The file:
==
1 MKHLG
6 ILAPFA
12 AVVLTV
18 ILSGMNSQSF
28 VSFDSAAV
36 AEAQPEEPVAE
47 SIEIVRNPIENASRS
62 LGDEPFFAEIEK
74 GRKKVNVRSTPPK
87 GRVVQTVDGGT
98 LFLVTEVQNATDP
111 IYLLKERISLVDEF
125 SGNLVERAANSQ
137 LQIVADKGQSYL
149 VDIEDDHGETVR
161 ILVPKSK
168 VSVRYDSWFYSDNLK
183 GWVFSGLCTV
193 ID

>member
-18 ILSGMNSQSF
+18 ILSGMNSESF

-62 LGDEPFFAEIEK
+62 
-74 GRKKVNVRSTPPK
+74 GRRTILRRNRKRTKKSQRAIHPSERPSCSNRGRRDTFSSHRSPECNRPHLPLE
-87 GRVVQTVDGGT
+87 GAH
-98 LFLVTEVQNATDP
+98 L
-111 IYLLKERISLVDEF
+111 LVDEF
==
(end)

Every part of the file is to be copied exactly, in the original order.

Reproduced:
1 MKHLG
6 ILAPFA
12 AVVLTV
18 ILSGMNSQSF
28 VSFDSAAV
36 AEAQPEEPVAE
47 SIEIVRNPIENASRS
62 LGDEPFFAEIEK
74 GRKKVNVRSTPPK
87 GRVVQTVDGGT
98 LFLVTEVQNATDP
111 IYLLKERISLVDEF
125 SGNLVERAANSQ
137 LQIVADKGQSYL
149 VDIEDDHGETVR
161 ILVPKSK
168 VSVRYDSWFYSDNLK
183 GWVFSGLCTV
193 ID

>member
-18 ILSGMNSQSF
+18 ILSGMNSESF

-62 LGDEPFFAEIEK
+62 
-74 GRKKVNVRSTPPK
+74 GRRTILRRNRKRTKKSQRAIHPSERPSCSNRGRRDTFSSHRSPECNRPHLPLE
-87 GRVVQTVDGGT
+87 GAH
-98 LFLVTEVQNATDP
+98 L
-111 IYLLKERISLVDEF
+111 LVDEF